Not only are the patient advocate contacts tracked, there are feedback forms around the clinic that patients can fill out, in the month of March 2012 there were a total of 136 forms filled out with 14 individuals requesting feedback. 122 forms were positive, 12 were negative, and 2 were neutral. A snapshot of the negative feedbacks were wait time at the pharmacy was too long, waiting too long for an appointment, being told the wrong appointment time and being told to reschedule. Snapshots of the positive feedbacks were prompt and professional, great and very responsive to patients needs. (Patient Advocate, 2012) Not only is the patient advocate available along with paper surveys around the clinic, there is also a contracted company that calls patients and ask ten questions about the visit you had this week.
The contracted company has no information in regards to the visit or the patient’s personal information, to ensure Health Insurance Portability and Accountability Act of 1996 (HIPAA) is complied with, but they ask 10 questions on a 1 – 5 scale to get feedback about the facility and its services. Some of those questions are: How many days did you wait for an appointment; were you satisfied with the care received, management of healthcare needs, and the provider you saw. (Patient Advocate, 2012) Customer satisfaction is very important to this organization and they ensure there are many ways available for customers to voice their concerns; whether good or bad. Communicating with your customers is vital to the success of the organization and providing quality care. This is an important aspect to maintain with all of the cutbacks when it comes to the healthcare industry. Quality care is essential to patient satisfaction and to the delivery of healthcare. There has been a major focus on the delivery of healthcare and the satisfaction of patients in the healthcare industry as a whole.
The 375 MDG Star Council is still in the process of implementing the secret shopper program to assist with validation. They have made progress and will have the program in progress before the end of November 2012. The data from this program is unavailable at the time of publishing. If the data were available I would speculate that it would show a positive trend with a dip here or there.
Overall, the SDA data, patient advocate data, and customer satisfaction surveys all show a positive trend toward program success. The 375 MDG now has a new commander who is very visible, and not just focused on how well the numbers say the organization is doing. The new commander wants to see what bad is being said and if it has a trend. He does like that the organization is maintaining well over the 90% standard, but what is the one or two percent who is not satisfied saying? How can you be sure about the staff and their approval or acceptance of the program?
The 375 MDG employees will be surveyed by the year’s end to validate the program. The survey will be based on the Likert Scale. Likert developed the principle of measuring attitudes by asking people to respond to a series of statements about a topic, in terms of the extent to which they agree with them, and so tapping into the cognitive and affective components of attitudes. (McLeod, 2008) It will contain no more than five questions. The questions will be phrased to ascertain if the employee is aware of the program, knows how the program works, and how frequently do they utilize the program.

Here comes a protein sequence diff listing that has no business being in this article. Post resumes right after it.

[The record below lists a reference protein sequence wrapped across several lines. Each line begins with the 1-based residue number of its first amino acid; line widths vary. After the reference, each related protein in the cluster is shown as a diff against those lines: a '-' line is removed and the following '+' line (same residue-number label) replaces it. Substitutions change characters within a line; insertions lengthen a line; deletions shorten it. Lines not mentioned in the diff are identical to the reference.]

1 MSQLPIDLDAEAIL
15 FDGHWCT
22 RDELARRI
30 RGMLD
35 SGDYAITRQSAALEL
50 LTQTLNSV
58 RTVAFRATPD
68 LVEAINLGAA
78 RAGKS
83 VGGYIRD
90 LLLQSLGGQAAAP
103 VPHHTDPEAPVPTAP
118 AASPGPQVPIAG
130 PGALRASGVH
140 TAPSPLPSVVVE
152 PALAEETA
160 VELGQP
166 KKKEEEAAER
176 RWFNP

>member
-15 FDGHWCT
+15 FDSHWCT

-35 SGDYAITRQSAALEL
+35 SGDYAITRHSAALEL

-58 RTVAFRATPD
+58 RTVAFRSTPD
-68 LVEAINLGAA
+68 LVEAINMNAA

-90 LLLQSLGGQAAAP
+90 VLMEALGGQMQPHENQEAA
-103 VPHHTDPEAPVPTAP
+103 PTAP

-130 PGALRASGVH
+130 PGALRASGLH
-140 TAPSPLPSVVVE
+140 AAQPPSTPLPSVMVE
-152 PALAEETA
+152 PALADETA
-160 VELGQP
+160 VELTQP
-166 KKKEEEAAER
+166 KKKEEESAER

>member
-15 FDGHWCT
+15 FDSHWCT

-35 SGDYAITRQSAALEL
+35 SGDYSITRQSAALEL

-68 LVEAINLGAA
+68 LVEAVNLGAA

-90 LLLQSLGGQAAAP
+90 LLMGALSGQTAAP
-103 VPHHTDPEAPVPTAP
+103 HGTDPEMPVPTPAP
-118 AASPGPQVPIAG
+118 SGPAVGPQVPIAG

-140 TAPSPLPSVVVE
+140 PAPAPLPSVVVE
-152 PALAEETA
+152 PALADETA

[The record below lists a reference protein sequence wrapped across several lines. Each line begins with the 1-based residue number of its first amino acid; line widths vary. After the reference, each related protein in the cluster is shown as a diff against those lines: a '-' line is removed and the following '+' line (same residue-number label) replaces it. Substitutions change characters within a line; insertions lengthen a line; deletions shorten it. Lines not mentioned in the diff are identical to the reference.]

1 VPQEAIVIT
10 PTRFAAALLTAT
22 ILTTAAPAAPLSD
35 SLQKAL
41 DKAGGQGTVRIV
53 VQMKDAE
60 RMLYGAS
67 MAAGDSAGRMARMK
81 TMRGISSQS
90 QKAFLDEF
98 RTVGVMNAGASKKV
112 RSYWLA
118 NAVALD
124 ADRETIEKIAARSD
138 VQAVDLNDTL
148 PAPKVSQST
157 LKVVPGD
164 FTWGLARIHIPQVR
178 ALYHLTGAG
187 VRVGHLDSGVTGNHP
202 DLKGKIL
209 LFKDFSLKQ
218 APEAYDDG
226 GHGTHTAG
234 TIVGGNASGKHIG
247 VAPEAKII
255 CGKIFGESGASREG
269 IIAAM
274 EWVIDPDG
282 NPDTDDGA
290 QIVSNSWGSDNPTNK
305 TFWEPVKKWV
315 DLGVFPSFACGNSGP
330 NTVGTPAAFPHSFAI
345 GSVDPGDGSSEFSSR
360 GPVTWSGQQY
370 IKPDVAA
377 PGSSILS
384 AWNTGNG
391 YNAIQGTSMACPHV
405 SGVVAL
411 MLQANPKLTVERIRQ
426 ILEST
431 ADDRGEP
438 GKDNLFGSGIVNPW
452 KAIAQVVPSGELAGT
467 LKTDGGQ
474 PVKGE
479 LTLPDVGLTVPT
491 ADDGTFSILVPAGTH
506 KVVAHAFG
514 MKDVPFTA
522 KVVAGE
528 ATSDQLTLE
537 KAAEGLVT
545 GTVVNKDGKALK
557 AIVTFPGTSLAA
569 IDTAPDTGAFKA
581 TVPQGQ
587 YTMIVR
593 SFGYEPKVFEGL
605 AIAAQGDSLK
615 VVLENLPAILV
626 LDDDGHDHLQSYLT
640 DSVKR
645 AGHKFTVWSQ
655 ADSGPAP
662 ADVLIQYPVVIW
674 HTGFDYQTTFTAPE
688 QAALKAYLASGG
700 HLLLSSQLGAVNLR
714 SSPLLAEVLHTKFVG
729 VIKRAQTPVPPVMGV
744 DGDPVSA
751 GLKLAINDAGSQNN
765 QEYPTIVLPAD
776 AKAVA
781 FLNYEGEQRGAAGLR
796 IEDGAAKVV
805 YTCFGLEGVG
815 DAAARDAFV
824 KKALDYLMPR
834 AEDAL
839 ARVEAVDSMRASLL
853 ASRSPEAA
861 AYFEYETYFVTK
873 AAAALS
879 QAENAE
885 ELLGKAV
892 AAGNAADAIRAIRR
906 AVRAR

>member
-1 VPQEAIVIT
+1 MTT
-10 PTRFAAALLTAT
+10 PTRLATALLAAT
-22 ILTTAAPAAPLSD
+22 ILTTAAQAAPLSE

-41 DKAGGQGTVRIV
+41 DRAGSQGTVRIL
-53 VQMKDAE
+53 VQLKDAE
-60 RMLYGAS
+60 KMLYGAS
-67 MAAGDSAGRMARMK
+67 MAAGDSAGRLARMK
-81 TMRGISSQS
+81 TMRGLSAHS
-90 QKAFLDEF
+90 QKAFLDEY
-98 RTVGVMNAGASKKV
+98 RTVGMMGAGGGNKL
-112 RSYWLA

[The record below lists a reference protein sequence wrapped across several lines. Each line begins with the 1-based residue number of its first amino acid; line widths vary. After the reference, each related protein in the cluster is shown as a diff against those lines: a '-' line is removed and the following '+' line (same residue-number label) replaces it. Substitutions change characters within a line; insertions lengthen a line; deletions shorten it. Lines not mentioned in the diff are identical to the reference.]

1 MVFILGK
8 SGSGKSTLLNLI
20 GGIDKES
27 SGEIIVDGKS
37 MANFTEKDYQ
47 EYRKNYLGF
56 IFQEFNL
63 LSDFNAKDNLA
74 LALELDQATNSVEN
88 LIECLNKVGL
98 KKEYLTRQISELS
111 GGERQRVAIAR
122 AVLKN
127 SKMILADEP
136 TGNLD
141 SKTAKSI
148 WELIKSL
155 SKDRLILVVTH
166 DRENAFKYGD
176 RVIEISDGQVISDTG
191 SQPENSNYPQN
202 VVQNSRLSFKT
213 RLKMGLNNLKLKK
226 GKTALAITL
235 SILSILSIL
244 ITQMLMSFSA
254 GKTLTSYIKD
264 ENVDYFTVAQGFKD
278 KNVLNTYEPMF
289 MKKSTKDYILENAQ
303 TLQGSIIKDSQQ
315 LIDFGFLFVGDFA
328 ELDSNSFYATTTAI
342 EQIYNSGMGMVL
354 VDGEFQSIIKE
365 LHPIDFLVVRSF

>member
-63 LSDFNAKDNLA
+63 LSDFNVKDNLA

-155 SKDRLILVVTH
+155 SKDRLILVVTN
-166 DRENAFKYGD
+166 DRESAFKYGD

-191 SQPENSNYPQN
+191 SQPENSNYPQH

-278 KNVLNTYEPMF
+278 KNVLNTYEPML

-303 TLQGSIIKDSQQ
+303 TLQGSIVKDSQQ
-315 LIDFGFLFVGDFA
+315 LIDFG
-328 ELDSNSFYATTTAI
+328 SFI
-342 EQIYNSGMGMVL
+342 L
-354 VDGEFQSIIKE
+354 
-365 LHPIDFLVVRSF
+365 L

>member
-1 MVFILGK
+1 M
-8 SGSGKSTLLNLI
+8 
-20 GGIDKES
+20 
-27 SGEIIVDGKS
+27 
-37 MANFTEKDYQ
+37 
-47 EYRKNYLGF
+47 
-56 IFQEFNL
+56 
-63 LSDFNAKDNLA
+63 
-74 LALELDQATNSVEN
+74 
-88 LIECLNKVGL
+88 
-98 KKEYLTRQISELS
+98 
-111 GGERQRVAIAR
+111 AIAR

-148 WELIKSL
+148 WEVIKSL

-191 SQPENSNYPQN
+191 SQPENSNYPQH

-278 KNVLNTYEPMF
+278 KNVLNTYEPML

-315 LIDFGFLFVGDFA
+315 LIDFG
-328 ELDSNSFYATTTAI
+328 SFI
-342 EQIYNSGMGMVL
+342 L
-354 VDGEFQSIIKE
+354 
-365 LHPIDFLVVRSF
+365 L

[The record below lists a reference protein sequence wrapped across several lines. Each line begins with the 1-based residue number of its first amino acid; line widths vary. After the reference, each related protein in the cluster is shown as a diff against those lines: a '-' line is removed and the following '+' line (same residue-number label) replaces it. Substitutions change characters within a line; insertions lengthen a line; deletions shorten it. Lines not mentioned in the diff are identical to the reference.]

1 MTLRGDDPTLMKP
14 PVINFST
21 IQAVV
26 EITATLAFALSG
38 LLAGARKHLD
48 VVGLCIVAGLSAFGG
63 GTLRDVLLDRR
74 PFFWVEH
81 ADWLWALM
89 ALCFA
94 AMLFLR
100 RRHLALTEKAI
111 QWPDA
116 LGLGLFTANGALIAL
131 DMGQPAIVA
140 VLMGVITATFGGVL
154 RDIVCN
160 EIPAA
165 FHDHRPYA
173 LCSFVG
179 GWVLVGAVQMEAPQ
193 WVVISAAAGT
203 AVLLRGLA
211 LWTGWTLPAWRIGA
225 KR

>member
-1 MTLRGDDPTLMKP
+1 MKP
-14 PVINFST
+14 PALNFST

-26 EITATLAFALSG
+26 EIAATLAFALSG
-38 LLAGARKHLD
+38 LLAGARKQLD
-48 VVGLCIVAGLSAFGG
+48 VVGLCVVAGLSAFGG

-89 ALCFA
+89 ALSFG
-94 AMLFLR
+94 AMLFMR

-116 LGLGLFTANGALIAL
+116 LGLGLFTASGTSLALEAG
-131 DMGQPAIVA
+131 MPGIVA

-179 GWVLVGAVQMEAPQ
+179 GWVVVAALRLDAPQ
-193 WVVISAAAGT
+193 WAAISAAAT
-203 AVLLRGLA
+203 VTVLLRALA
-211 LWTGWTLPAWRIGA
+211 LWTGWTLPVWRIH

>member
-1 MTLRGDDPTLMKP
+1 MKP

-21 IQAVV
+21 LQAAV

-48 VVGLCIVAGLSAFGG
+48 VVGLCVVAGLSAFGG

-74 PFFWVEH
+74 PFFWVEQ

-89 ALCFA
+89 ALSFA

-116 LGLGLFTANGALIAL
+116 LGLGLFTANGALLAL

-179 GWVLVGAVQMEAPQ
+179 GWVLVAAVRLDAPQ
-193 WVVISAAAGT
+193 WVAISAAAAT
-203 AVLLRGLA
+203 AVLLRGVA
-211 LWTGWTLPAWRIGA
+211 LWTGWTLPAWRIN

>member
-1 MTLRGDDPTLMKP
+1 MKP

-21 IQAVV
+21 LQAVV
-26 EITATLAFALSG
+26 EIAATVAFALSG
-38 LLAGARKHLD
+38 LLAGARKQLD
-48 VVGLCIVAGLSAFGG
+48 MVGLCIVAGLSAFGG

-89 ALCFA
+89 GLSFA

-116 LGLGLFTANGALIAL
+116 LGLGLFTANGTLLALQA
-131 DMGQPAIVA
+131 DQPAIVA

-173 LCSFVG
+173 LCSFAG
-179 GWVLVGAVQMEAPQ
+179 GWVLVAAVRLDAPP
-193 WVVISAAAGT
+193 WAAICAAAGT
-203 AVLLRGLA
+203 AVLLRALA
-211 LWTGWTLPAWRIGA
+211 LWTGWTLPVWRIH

The information collected will then be analyzed to determine the effectiveness of the program. Once the determination is made is either for or against the program, appropriate adjustment will be made. The adjustments can range from staff education and training to changing the incentive awards presented to each Star recipient. The Employee Recognition and Reward Program started on 1 Jan 2012 as was charged by the former 375 MDG Commander1. The MDG instruction for the program is posted on the EIM site for all to view at their leisure. The star tracking system has successfully tracked over 1000 star submissions since the January 2012 kick-off.
With Commander2 the customer satisfaction rates at 90% or higher the 375 MDG is meeting or exceeding its goal of the program. 2013 began as it did 3 years ago. In 2012 & 2013 we were named AMC’s Best Patient Safety Program of the Year. In 2013 we were awarded 3 year Accreditation by AAAHC, and currently pending the excellent rating by Health Services Inspection in September 2013. (Saunders, 2012) So, I believe the program to be a success, because with all the leadership changes that has taken place in the organization over the last few years. The organization would not rate as high as it does in customer satisfaction if the program was not working. In January 2013 Commander2 met with the 375 MDG Star Council to discuss the Employee Recognition Program and its current status. Commander2 gave his wish which was to have the Mystery Patient Program operational by 1 May 2013.
The Star Council invited the Patient Safety Representative to assist with the development of the questionnaire. The staff was informed that the Mystery Patient Program was being developed and would be operational by 1 May 2013. The organization began its Mystery Patient Program on 1 May 2013 as commander2 wished. With only one month of data collected and reported. It is this author’s belief that the 375 MDG will see similar results over the next few months to prove the program’s success. Continued education and training of the program will help to increase the patient satisfaction rating over time.